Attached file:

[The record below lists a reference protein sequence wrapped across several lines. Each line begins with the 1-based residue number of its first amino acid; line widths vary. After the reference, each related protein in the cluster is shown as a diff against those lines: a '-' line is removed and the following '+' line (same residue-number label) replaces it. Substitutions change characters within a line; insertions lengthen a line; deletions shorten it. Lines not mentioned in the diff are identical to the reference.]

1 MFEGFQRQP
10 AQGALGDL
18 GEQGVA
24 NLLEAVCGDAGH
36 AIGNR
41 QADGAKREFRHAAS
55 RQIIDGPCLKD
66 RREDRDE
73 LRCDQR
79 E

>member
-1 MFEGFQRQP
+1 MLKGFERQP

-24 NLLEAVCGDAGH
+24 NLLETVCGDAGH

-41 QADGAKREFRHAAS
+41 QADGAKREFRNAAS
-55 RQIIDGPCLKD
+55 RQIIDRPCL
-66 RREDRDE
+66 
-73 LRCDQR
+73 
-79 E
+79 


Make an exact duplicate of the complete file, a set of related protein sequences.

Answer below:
[The record below lists a reference protein sequence wrapped across several lines. Each line begins with the 1-based residue number of its first amino acid; line widths vary. After the reference, each related protein in the cluster is shown as a diff against those lines: a '-' line is removed and the following '+' line (same residue-number label) replaces it. Substitutions change characters within a line; insertions lengthen a line; deletions shorten it. Lines not mentioned in the diff are identical to the reference.]

1 MFEGFQRQP
10 AQGALGDL
18 GEQGVA
24 NLLEAVCGDAGH
36 AIGNR
41 QADGAKREFRHAAS
55 RQIIDGPCLKD
66 RREDRDE
73 LRCDQR
79 E

>member
-1 MFEGFQRQP
+1 MLKGFERQP

-24 NLLEAVCGDAGH
+24 NLLETVCGDAGH

-41 QADGAKREFRHAAS
+41 QADGAKREFRNAAS
-55 RQIIDGPCLKD
+55 RQIIDRPCL
-66 RREDRDE
+66 
-73 LRCDQR
+73 
-79 E
+79 